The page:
Ireland Traveler's Series # 2 - The Majestic Cliffs Of Moher...
Written: Apr 1, 2012 (Updated May 15, 2012)
a Very Helpful Review
by the Epinions community
Pros:Unbelievable sight, gorgeous landscape, one of a kind natural wonder.
Cons:Tough to predict weather, tours go in the middle of the day instead of sunrise/sunset.
The Bottom Line: A must see destination in Ireland and easily accessible as well.
The gorgeous country of Ireland is known for many reputable attributes, one of the top ones being its' breathtaking landscape. Having moved to Galway, Ireland from my hometown of Boston back in September of 2010, I have been fortunate enough to have had numerous visitors come to see me. With every one of these visitors I make a point to take them down to the astounding Cliffs Of Moher, as it is a must see if you visit Ireland.
The Cliffs Of Moher are located on the western coast of Ireland in County Clare about 1.5 hours from Galway City and about 3.5 hours from Dublin. They are easily accessible from both locations through either renting a car and driving, or by taking a tour bus which leave from both locations daily (I will talk about the tours below).
How To Get There
You basically have two ways of getting there, unless of course you are staying close enough to the cliffs that you could take a bike to visit. The main way that most get to the cliffs is through tour groups. There are numerous tour companies situated both in Galway City and in Dublin that will shuttle you back and forth to the cliffs, both locations are day trips.
If you are leaving from Dublin, you will have to leave considerably earlier in the morning because you have to drive across the country to get to the cliffs. The tours from Dublin leave around 6:30am (depending on the tour company you use) and return anywhere between 6:30pm and 8pm depending on traffic and stops along the way (lunch, side tours etc.) This tour can be taken at a cost of €45.
If you are leaving from Galway City, the tour leaves the coach station at 10am (numerous tour companies are lined up inside for you to choose from) and almost all of the companies charge the same price of €25 for the tour. It is up to you which of the tours you prefer to go on, as they all take very similar routes down to the cliffs, the only difference is the locations at which they stop for certain sightseeing opportunities, or food. Most of these locations are uniform across the board, especially for the better known tourist spots on the way down, but some do differ.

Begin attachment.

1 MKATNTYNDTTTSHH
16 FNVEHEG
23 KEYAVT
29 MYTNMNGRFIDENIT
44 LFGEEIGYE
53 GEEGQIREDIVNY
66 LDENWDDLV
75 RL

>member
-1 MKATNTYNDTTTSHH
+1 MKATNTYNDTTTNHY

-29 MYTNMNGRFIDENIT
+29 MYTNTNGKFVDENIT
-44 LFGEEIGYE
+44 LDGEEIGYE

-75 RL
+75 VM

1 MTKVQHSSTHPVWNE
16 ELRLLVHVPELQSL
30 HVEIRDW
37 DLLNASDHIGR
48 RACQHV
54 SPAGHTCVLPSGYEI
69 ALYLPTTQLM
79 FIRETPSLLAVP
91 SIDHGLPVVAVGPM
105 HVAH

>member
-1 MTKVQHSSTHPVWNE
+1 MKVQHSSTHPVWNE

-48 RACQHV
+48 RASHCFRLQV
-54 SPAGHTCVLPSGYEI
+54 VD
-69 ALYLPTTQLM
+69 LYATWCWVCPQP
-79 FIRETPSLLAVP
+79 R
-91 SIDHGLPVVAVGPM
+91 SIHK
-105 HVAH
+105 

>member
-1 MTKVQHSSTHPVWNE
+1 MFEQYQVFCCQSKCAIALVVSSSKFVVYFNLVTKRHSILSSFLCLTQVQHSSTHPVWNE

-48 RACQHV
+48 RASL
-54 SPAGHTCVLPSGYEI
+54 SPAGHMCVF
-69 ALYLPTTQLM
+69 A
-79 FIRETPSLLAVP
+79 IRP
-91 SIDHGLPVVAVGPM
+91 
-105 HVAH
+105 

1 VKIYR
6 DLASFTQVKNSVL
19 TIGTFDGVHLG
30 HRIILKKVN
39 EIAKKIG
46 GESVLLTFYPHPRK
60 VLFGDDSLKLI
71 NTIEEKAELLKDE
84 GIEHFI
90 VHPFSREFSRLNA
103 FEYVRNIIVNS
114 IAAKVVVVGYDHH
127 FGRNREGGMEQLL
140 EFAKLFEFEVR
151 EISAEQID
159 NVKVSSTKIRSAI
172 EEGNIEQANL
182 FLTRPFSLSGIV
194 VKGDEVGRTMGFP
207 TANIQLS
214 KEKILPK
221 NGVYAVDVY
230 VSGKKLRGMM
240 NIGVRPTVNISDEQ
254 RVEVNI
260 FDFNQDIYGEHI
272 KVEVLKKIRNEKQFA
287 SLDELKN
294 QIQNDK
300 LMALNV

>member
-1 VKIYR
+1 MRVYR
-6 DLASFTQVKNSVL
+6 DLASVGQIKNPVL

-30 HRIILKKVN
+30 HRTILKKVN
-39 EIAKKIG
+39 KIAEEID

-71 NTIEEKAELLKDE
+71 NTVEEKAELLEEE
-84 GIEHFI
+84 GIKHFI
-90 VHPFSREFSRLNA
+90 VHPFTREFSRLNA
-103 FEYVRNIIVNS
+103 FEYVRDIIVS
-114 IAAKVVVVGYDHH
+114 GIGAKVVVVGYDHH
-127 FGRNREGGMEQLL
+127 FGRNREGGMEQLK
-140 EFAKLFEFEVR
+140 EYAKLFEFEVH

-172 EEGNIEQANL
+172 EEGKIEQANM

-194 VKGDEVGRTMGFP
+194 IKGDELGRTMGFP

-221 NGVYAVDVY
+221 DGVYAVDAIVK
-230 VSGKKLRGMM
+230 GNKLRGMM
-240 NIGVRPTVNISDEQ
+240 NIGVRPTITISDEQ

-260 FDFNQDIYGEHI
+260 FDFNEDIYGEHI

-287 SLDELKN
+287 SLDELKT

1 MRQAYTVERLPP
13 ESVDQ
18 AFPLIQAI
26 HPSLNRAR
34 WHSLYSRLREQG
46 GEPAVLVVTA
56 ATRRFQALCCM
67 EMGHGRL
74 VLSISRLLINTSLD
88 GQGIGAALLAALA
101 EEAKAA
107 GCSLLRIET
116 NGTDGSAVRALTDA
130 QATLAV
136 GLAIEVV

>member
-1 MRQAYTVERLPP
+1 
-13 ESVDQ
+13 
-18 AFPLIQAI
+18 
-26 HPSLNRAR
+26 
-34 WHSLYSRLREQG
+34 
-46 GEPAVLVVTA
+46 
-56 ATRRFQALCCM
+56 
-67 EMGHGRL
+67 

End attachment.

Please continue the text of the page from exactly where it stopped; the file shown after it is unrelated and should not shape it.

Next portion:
For those of you who wish to have a very different view of the cliffs, there is another option for you. There is a ferry tour for the cliffs that leaves from Doolin Pier, just south of the cliffs, and takes you up the coastline giving you a very unique look at this gorgeous sight. If you don't mind a little wind and potentially some choppy waters, this is a great way to see this amazing natural wonder.
When Should You Visit
In terms of the best time of year to visit the cliffs, summer would be ideal. However with the weather changing in Ireland with every gust of wind that comes through, that can make what is supposed to be a summer day turn rainy in minutes. You are not necessarily more or less likely to get a rainy day in the spring versus the summer, however in the winter it does rain considerably more so if you can avoid that time period, do so.
The other aspect of a visit you should consider is the time of day. Now the only down side with taking a tour company down from Dublin or Galway City is that you are tied in to their schedule. It is openly known that the best time to see the cliffs is early morning for sunrise or a few hours after sunrise, or later in the evening towards sunset. The tour groups that go through usually arrive at the cliffs during the least ideal time for photography (due to the location of the sun) which is around 1 to 3pm. If you are driving yourself down, certainly keep this in mind and head down well before or after this middle window in order to get the best photographs of the cliffs.